EDUCATOR'S GUIDE: SEA CHANGE, The Seascape in Contemporary Photography


Sea Change: The Seascape in Contemporary Photography

The term sea change is defined as a change caused by the sea or a marked transformation. This exhibition proposes a changing, end-of-the-millennium understanding of the sea as expressed through contemporary photography's renewal of the seascape in art. Covering seven-tenths of the planet, the sea remains a rich, time-honored motif that conveys equal parts mystery and discovery in the works of the selected artists. The compositions that comprise this project are limited to the most basic elements of air, light, and water. They depict the sea as pure, elemental form: waves, tides, swells, foam, calm expanses, and the junction of sea and sky at the horizon line, and land and sea at the water's edge. Through these components, the artists represented evoke sea change as both the unseen transformation of the sea itself and the equally submerged personal, spiritual change that comes from the careful contemplation of one of nature's most powerful and poetic resources.

The eighteen different artistic visions at play here present a wide range of intentions, representing divergent modes of prevailing practice. But while the cultural and aesthetic concerns of the artists are varied, their images are strongly aligned. Together they reconfigure a classical model, the seductive and headily beautiful genre of the seascape, to fit the concerns of the late twentieth century. They photograph oceans and seas from the Asian Pacific to the California coast, from the Caribbean to the North Sea, from the Gulf of Mexico to the Antarctic's Southern Ocean. Some photograph shipboard, others are waist deep or surfing in the waves, and many more are safely located on land, pointing their cameras out towards the watery vistas that captivate them. They utilize all manner of cameras from plastic disposables to large format view cameras, producing prints that range dramatically in size and technique, from platinum to digital output, from scotch-taped mural print to 12 x 15 inch canvases.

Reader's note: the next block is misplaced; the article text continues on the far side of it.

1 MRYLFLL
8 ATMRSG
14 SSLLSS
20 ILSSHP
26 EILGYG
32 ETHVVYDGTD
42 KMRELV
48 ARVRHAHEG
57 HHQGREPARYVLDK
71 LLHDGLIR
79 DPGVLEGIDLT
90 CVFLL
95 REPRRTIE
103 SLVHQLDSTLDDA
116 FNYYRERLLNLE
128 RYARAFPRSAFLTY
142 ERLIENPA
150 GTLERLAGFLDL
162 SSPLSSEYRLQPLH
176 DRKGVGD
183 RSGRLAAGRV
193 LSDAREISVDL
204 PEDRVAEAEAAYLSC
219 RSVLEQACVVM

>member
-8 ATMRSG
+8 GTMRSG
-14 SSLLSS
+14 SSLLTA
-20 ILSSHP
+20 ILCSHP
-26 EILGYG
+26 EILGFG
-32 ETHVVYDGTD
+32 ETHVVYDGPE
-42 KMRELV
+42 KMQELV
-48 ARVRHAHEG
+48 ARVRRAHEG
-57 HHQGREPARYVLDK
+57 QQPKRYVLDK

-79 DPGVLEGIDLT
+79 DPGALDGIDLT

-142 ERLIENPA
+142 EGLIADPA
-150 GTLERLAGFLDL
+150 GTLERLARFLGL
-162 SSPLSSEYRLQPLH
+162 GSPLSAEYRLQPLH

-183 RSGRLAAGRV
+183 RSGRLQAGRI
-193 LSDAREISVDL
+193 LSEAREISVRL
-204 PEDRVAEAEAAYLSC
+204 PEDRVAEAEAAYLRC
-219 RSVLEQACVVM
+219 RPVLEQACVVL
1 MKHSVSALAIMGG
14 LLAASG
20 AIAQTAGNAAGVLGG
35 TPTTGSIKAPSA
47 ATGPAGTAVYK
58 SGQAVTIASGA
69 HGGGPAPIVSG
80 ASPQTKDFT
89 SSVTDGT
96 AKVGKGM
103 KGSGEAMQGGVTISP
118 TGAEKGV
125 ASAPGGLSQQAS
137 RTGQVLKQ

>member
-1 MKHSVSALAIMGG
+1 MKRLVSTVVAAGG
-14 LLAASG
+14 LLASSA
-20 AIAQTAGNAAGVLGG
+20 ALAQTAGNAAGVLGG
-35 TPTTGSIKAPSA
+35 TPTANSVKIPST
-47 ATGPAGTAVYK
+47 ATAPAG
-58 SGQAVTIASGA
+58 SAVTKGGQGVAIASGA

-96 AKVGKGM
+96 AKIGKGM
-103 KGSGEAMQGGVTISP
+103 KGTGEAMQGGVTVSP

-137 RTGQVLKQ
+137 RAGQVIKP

The pure seascape, in Western painting or photography, is linked to the eighteenth-century notion of the Sublime. This category conjures the awesome, unmediated power and beauty of creation, all that is larger than human reason: the inexplicable source. The Romantic seascape tradition of the early nineteenth century was born of this reference. Alternative standards developed in Asian art, as exemplified by Hokusai's famous vision of "The Hollow of the Deep Wave off Kanagawa." Photography's nineteenth-century master of the seascape was the Frenchman Gustave Le Gray, followed by California Pictorialists into the early twentieth century. Several Modernist painters and photographers followed, but art of this century has not brought forth a critical mass of interest in the seascape until recently.

As contemporary society befouls and exhausts the world's seas with reckless disregard, the former idea of the sea as limitless, with depths and riches that exceed the imagination, is now in question. Similarly, other environmental abuses have led to the reality of global warming, a prospect which could enlarge the volume of the sea to overflowing. Many of the exhibition artists recognize the shifting ground on which the sea now rides. They experience the allure of the ocean's ancient energy as well as its vulnerability to man's intervention.

Whether revealing calm or tumult, the Sea Change artists come to their subject with a fascination and insight that renew our awareness of the overwhelming proportions of the sea and our debt to it as the source of all life. As humans rewrite the planet's ecology at breakneck speed, the sea as a subject for visual art makes a kind of sense, unseen since the age of discovery and the time of the great ships. Still the site of the dreamer, the sea's visage continues to stir us to wonder at its grandeur and thrill to its inexorable force a truly enigmatic and essential subject for an ambivalent age.

Trudy Wilner Stack, Curator

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